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NORTH PLATTE, NE – A railroad worker who was injured on the job and then fired by Union Pacific for reporting a work-related injury has been rehired by the company in North Platte, NE.

Bailey Yard in North Platte, Nebraska where Union Pacific fired railroad worker, Brian Petersen.

North Platte is in Lincoln County, Nebraska in the central part of the state about 225 miles west of Lincoln and 142 miles west of Grand Island.

A railroad worker reported a work-related injury and his employer, Union Pacific, fired him in retaliation. That’s how an OSHA judge saw it and as a result, imposed a $213,000 fine on the railroad company and ordered it to rehire the fired employee. Union Pacific is planning to appeal the decision.

On Friday, April 8, 2011, a judge for the Occupational Safety and Health Administration (OSHA) made the ruling. A year and a half earlier, 26 year-old Brian Petersen was fired from his job at Bailey Yard in North Platte, NE.

Location of Bailey Yard in North Platte, NE where Brian Petersen was fired from his job.

The North Platte Bulletin website reported on the story:

After a lengthy investigation, OSHA Regional Administrator Charles Adkins ruled Friday that Petersen was unfairly singled out. He noted that Petersen was suspended just one day after reporting the injury.

Petersen, an apprentice machinist, was working for Union Pacific for 4 years at the time when he was injured on August 28, 2009. In the parking lot on that day his foot was accidentally run over by another Union Pacific employee. He reported the incident and was treated by the company nurse.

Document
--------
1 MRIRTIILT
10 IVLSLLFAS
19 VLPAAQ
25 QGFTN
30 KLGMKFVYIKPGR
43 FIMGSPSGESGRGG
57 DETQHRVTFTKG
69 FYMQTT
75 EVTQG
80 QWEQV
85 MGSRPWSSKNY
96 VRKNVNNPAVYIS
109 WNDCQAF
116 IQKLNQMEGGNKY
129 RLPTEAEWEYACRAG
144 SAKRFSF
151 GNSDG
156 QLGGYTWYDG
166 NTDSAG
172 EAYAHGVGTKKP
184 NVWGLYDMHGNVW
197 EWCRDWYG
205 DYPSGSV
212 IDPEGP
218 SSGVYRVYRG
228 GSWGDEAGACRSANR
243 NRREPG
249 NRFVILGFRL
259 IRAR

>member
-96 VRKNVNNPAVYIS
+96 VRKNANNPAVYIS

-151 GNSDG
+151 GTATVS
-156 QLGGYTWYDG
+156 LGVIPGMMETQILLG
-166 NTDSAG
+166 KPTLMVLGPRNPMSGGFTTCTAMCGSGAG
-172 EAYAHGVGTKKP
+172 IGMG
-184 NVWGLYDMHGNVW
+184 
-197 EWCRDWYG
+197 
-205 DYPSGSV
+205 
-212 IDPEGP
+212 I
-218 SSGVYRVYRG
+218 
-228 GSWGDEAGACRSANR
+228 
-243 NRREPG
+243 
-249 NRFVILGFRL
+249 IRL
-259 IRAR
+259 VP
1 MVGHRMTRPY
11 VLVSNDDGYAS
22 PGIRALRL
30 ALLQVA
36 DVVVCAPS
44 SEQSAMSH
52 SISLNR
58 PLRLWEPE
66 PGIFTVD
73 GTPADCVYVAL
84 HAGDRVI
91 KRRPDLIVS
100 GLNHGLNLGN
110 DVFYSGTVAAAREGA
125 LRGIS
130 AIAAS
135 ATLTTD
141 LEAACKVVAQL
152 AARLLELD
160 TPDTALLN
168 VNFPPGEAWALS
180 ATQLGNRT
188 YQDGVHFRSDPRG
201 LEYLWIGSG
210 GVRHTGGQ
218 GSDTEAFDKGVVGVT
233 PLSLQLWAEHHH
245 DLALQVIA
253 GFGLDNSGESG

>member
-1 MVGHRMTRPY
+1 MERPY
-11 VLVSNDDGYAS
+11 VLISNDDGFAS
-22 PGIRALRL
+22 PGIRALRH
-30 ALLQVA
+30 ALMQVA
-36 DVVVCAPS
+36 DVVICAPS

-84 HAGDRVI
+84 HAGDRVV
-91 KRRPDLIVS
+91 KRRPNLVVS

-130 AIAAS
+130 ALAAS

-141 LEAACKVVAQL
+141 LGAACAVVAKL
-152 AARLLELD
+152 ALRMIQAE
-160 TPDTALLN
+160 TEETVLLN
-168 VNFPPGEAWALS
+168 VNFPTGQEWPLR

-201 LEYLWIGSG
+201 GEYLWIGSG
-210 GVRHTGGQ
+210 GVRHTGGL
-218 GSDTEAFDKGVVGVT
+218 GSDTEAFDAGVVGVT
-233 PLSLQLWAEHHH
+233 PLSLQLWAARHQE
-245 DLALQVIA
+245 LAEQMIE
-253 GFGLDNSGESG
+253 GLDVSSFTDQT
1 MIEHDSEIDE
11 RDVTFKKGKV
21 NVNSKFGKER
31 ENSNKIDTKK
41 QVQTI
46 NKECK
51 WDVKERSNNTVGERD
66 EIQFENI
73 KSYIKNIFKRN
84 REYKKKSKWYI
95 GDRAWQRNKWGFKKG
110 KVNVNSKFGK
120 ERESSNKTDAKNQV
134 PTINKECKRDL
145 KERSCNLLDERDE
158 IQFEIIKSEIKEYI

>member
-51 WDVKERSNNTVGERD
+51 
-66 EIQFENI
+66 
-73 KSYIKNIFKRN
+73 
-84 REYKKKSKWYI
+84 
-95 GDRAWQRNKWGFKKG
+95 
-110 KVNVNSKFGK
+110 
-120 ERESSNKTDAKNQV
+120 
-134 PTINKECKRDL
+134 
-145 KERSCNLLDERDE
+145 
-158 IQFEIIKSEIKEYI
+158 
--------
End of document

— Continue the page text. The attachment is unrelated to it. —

The next day he and the driver of the car received a two-week suspension for the incident and an 18-month probation for not being alert or taking needed precautions. This was the first time he was ever disciplined by the company.

The North Platte Bulletin article goes on to say:

Four days later, Petersen was fired for standing on two bearings in the run-though building, stretching to read the serial numbers of some stacked traction motors. Standing on the bearings was a common practice, but no other employees were written up for doing so, according to the OSHA ruling. But, Petersen was fired effective Sept. 11, four days earlier.

The OSHA judge could see that the railroad company zeroed in on Petersen because:

  • He was suspended just one day after reporting the injury.
  • He was unfairly charged with a top level safety violation even though he had never been disciplined before.
  • No one else was disciplined for standing on bearings in the run-through shop.

The judge, OSHA Regional Administrator Charles Adkins, ordered Union Pacific to pay Petersen back wages with interest along with medical costs, moving expenses and $10,000 for pain and suffering. Petersen was also awarded $75,000 in punitive damages, as well as attorney fees of almost $17,000.

According to the North Platte Bulletin article, Petersen’s lawyer believes that the managers at the railroad company don’t want railroad workers to report injuries because their bonuses are tied to work safety records.

Nebraska personal injury lawyer search:
Lincoln personal injury lawyer

Published by FELA lawyer news blog at Gordon, Elias & Seely, LLP

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